Dan and Cecilia Carmichael

Florida couple helps Mayo Clinic find answers based on your genome

By Mayo Clinic Staff

Soon after Dan and Cecilia Carmichael moved to Florida five years ago, Dan scheduled an appointment for a physical at Mayo Clinic. He suggested Cecilia come in for one, too. But she said she felt fine and already had an OB/GYN exam scheduled for later that year. She was vigilant about annual mammograms. As her husband of 47 years, Dan asked her to humor him.

The exam revealed a lump in her breast. It was malignant.

"When you get a diagnosis of cancer, it hits you really hard," Cecilia says. "It's a scary thing because that's when death hits you in the face."

The staff helped Cecilia and Dan through her treatment, every step of the way. Dan says that's when they began to see "Mayo operate at its best."

"The doctors are always the ones that get a lot of credit, but it's the staff that also makes a difference," Cecilia says. "All of them — they hold your hand all the way through it. When you smile at someone and go that extra little step when someone's sick, it really, really makes a difference, and that's what I got throughout my breast cancer treatment."

Thinking of children and grandchildren

"I think when someone is diagnosed with cancer, you go through various stages of denial, anger, frustration," Cecilia says. "And for me, I started doing a lot of research — everyone I could talk to, every physician I knew, every physician friends knew, every Internet website."

Cecilia found that each cancer is different. One woman can live with stage IV cancer for many years, yet another with stage I doesn't survive.

"That's what started our feeling that there's got to be something to determine what makes a difference," she says. Soon the Carmichaels discovered Mayo Clinic was already finding these answers through the breast cancer genomic work of Edith A. Perez, M.D., the deputy director at large of Mayo Clinic Cancer Center and director of both the Breast Cancer Translational Genomics Program and the Breast Program at Mayo Clinic in Florida. Dr. Perez also is the Serene M. and Frances C. Durling Professor of Medicine. Dr. Perez was evaluating how specific genetic markers indicated a cancer's development and aggressiveness — why a cancer kills one person and not another.

She had just gained international recognition overseeing multisite trials of the anti-tumor drug trastuzumab (Herceptin), which established the benefit of an antibody that targeted cancer cells. It led to a breakthrough in care for thousands of women.

In about one-fifth of breast cancers, a gene mutation causes overproduction of the HER2 protein, which encourages the cancer to grow. For these women, the new Herceptin therapy reduced recurrence by 50 percent and increased the cure rate by more than one-third.

The Carmichaels knew that even better genetic information could help millions more women, possibly even those they loved.

"When you have breast cancer, you start thinking about your children and grandchildren," Cecilia says.

The same year Cecilia began her cancer fight, the Carmichaels accelerated Dr. Perez's work by establishing the Mayo Clinic Carmichael Family Endowed Fund for Individualized Breast Cancer Medicine.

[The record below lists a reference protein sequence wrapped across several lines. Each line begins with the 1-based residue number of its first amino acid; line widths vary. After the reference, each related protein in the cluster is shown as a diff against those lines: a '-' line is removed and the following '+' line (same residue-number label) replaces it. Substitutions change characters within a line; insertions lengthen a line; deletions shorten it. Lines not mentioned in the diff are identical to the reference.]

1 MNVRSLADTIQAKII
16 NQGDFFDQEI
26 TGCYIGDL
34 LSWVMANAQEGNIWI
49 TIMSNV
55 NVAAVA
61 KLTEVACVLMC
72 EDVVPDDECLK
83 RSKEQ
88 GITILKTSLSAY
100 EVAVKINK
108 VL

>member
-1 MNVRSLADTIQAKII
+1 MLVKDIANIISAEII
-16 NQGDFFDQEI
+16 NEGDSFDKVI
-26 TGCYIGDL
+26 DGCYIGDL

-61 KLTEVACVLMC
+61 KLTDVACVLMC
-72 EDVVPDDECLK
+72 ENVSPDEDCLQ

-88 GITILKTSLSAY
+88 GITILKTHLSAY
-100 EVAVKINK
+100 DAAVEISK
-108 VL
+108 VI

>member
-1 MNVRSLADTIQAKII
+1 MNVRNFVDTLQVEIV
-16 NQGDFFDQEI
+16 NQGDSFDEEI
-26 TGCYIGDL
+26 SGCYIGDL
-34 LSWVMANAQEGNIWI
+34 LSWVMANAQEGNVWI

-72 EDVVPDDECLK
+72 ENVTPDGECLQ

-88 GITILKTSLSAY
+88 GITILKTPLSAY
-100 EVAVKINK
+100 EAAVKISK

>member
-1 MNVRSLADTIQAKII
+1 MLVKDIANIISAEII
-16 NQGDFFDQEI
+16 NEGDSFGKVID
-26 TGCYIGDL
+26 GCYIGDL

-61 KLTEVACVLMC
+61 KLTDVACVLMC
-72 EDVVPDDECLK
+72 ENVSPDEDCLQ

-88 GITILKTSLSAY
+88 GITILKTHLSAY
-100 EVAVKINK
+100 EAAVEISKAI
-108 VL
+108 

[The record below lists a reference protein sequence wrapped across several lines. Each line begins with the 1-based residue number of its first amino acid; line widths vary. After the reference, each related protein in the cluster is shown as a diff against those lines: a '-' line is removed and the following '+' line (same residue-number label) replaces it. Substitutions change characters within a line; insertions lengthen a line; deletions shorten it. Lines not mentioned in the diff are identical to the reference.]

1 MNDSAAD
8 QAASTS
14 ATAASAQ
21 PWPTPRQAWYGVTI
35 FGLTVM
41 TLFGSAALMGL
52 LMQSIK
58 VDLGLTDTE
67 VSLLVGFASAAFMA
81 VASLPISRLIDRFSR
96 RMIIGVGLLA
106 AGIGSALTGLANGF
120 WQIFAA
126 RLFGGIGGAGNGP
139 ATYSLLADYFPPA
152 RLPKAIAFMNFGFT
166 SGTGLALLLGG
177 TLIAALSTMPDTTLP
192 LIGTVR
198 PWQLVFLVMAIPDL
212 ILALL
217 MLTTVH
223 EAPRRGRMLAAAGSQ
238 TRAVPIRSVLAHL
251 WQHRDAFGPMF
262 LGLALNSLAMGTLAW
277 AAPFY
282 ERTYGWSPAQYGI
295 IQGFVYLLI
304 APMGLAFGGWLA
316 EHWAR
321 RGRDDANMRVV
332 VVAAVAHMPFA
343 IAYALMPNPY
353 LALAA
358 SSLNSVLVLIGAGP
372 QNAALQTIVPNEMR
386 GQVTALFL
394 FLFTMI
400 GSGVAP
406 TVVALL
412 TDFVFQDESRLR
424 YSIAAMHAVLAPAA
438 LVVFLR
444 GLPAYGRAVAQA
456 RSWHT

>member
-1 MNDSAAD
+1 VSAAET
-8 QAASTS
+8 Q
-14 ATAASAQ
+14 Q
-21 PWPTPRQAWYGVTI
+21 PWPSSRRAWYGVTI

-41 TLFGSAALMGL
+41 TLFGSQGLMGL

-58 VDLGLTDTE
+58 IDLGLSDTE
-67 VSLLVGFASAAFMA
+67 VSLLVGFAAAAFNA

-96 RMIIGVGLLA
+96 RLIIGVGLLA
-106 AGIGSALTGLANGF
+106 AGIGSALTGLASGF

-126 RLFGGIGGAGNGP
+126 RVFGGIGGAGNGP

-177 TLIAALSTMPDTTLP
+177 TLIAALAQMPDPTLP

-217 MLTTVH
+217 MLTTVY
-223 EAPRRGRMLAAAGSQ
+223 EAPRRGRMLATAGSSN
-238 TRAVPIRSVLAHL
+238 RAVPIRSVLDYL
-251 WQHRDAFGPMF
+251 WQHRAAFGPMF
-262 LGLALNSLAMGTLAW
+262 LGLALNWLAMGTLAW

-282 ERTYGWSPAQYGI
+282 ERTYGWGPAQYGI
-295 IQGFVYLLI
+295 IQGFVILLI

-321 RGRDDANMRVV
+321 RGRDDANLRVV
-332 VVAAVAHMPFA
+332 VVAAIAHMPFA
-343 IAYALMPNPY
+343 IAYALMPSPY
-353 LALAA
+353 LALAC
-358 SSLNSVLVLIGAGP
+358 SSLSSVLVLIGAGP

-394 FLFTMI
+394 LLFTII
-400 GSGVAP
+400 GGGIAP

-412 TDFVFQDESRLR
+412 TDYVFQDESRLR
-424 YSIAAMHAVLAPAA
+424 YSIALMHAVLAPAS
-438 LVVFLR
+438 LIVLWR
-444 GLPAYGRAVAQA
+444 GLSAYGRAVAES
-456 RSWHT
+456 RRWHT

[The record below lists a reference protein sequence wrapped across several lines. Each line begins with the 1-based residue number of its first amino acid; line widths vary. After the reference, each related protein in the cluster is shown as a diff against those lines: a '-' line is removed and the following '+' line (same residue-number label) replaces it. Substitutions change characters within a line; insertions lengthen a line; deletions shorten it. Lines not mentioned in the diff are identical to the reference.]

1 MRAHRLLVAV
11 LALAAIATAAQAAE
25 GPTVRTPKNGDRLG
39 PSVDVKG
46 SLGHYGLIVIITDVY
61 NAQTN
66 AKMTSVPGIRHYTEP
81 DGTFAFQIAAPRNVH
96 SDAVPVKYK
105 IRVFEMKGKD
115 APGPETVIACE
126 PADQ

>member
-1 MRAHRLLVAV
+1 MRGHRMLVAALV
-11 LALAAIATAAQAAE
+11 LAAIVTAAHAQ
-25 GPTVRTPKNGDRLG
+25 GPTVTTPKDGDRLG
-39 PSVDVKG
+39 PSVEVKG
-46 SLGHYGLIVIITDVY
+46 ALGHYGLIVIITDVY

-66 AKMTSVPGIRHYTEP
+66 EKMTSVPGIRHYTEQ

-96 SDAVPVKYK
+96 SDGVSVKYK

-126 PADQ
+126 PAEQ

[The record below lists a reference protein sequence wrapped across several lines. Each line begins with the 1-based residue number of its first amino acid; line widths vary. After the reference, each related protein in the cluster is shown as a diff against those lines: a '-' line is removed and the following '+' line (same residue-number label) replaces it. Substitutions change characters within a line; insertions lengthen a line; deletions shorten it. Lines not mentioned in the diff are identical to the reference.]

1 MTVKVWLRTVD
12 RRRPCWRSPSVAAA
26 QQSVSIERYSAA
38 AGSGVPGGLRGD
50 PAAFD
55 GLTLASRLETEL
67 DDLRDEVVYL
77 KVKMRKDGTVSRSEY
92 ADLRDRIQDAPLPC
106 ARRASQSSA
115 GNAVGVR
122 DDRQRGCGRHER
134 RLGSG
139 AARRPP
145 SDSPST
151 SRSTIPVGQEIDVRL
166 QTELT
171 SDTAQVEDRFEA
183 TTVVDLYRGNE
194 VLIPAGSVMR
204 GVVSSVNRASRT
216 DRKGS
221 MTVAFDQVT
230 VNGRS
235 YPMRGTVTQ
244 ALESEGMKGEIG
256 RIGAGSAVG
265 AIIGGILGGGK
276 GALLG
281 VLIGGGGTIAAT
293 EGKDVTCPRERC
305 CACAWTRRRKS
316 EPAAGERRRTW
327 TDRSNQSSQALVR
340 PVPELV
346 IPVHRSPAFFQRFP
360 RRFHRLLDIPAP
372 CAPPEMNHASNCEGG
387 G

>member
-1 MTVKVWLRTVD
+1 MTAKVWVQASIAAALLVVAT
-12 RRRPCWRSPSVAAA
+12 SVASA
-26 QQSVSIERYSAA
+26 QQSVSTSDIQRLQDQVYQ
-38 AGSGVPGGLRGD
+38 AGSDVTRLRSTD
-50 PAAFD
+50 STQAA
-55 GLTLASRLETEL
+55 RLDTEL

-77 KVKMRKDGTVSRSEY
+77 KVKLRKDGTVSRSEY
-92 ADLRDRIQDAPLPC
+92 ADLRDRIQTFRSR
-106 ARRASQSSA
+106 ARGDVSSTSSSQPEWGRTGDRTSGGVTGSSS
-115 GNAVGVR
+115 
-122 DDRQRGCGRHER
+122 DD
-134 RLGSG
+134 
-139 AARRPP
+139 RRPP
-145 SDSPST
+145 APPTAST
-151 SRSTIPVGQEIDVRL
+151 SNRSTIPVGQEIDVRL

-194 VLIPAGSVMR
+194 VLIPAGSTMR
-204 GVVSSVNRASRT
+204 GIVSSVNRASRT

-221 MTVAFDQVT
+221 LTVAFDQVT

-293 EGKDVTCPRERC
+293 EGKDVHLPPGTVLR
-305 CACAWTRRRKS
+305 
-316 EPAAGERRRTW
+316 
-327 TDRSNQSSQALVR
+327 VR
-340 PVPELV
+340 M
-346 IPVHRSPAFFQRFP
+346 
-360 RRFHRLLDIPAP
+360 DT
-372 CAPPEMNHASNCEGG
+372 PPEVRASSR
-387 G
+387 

A deeper commitment

As the Carmichaels became more engaged with Mayo Clinic, eventually joining the Florida Leadership Council and becoming co-chairs this year, they learned more about Mayo Clinic's genetic work. They were inspired by the formation of the Center for Individualized Medicine, which harnesses Mayo's collective expertise to find answers based on a person's genetic makeup.

"The exciting thing now is they can take the cancer cells and test them with different chemotherapies," Cecilia says. "So if our daughter or granddaughters were to get cancer, hopefully it could be cured immediately and there would not be this thing hanging over them that it could come back. Because with breast cancer, at any time it can come back."

Individualized medicine also uses genomic testing and other technologies to provide insight for patients with serious medical conditions who have not been able to be diagnosed elsewhere or who have undergone treatment that has not been effective for their illness.

"We are leveraging innovative genomic technologies so our physicians can understand a patient's disease at its most fundamental level and use that information to find answers specific to that patient's needs," says Alexander S. Parker, Ph.D., associate director of the Center for Individualized Medicine at Mayo Clinic in Florida.

To accelerate such work, the Carmichaels made a leadership gift to establish the Cecilia and Dan Carmichael Family Associate Director for the Center of Individualized Medicine in Florida and to establish the Cecilia and Dan Carmichael Family Fund for Individualized Breast Cancer Medicine Honoring Edith Perez, M.D.

"We are just very lucky," Cecilia adds. "Whether you give $10 or $10,000, it's really important to further the research. Without people wanting to pay back, there will be no research."

As a former insurance executive, Dan sees both the human and financial impact of individualized medicine.

"Talking about revolutionizing medical treatment and lowering the cost, the way to lower the cost is to cure the illnesses," Dan says. "We're on the verge of that, not just with breast cancer and cancer overall, but with a number of diseases. It's really an exciting time, and we can't take it with us, so we'd much rather have the staff that we've gotten to know and love at Mayo Clinic take it and do something with it that will be helpful to our next generations, as well as other people who need it."